Animated Moments at the SFIFF

The 55th annual Film Festival is full of animated surprises!
April 19 – May 3

The San Francisco International Film Festival is always a destination event for film fans, but there’s quite a bit of special interest to animation fans, specifically:

Chicken with Plums is a live action feature with animated segments by Marjane Satrapi and Vincent Paronnaud, (France, Germany, Belgium). Marjane told her own story in Persepolis, and now it is the life of her great-uncle Nasser Ali Khan, a revered Iranian musician. It is a story of lost love, familial tensions and musical genius shimmers with visual riches. Much of it is set in Tehran ca. 1958.

Crulic – The Path to Beyond, Anca Damian, (Romania, Poland, France) This sounds live a powerful Kafkaesque feature about a wrongly convicted man who dies while on a hunger strike to protest his incarceration. His death caused a public outcry that didn’t exist when it was needed.

An Oversimplification of Her Beauty (feature, USA) “An entrancing journey through the heart and mind of aggressively intelligent filmmaker Terence Nance, who turns the camera on himself in this documentary-narrative hybrid.” He combines “vérité realism, dramatic recreation, tone poetry and a wild array of animation… as the artist tries to understand himself and the nature of love.” “Wholly unique!”

And/Or by Emily Hubley, (USA) In her new short an artist negotiates with interior and/or exterior muses using colorful hand-drawn animation.

Plus, there’s two collections of interesting shorts, the first called Shanimation:
Belly (Julia Pott, England) Oscar is coming of age…
Dust and Glitter  (Michaela Copikova, Slovakia) the filmmaker reflects back on her year studying in SF. She wrote me, “The movie is not based on one character, but on images, scenes and feelings that I have witnessed and crossed in SF”
Lack of Evidence (Hayoun Kwon, France) A translation of an application for political asylum is the touchstone for multiple perspectives on the consequences of civil war.
La Luna (Enrico Casarosa, Pixar – Oscar nominated)
The First Time I Ran Away (Joel Trussell and M. Ward)
Oedipus (Paul Driessen, Canada) a delightfully strange trip to a shrink’s office where screwed up Oedipus meets other well-known NFB-animated characters.
Plume (Barry JC Purves, France) A masterpiece in which a primeval winged man falls to earth and is robbed of freedom by his alter egos.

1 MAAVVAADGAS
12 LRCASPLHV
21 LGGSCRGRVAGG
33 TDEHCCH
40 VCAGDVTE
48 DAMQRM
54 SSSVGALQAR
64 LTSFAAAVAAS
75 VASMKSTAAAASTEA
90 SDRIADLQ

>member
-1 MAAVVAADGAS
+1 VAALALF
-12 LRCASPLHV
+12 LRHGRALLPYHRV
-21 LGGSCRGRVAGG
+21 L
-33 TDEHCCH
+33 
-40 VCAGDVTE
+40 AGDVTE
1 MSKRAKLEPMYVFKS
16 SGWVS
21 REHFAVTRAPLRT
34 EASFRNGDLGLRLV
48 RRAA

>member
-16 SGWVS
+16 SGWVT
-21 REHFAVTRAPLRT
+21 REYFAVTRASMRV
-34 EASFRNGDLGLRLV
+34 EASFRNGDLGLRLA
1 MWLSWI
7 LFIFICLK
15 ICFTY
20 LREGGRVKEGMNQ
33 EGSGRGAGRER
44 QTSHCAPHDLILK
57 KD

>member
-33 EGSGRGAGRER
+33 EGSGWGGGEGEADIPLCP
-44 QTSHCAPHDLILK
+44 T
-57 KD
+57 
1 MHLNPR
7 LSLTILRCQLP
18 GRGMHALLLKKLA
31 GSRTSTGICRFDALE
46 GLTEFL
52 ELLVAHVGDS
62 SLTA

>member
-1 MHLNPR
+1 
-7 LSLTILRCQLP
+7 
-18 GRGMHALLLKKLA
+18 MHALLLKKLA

663114 (Isamu Hirabayashi, Japan) The 66-year cicada has been waiting a long time to creep up your wall…
20 HZ (Ruth Jarman, Joseph Gerhardt, UK) An experimental work that captures “tweeting and rumbling caused by incoming solar wind, captured at the frequency of 20 hertz.”

The Storytellers Show is a shorts program for ages 6 and up:
Storyteller (Kahanikar) (Nandita Jain, UK) When grandfather can no longer remember details of a favorite story a child recreates the fable of fishing and coconuts.
Keenan at Sea (Jeremy Galante, USA) Adrift at sea in a small boat, two girls sing a sea shanty about food and hunger.
Play Lunch (Cassandra Nguyen, Australia) A small girl finds a clever way to make new friends.
Little Boat (Nelson Boles, USA) Like a nautical Red Balloon: A tiny boat wends its way across the globe, both besieged and beloved by all it encounters.
Panyee FC (The Glue Society, Thailand) In a water-bound Thai village a group of boys is determined to pursue a love of soccer despite having no land on which to play.
The Boy in the Bubble (Kealan O’Rourke, Ireland) A gothic love story of a heartbroken boy who finds a magic spell to shield him from emotion forever.
The Vacuum Kid (Katie Mahalic, USA) Kyle, aged 12, has an odd obsession: he owns over 160 vacuum cleaners.
Paper Piano (Papierowe Planino) (Marianela Maldonado, Poland) A Venezuelan girl who lives in an urban jungle take part in a groundbreaking youth orchestra.
The Girl and the Fox (Tyler Kupferer, USA) In this beautifully animated tale a girl tracks a mysterious fox through a foreboding snow-covered wilderness.
Orange O’ Despair (John Banana, France) Life in the orange box seems awfully boring compared to the pineapple dance party going on across the way. How can a sad little orange make the leap to the fun side of the store?

Most films have more than one scheduled showing; you can check the extensive program and buy tickets at the SFIFF website.

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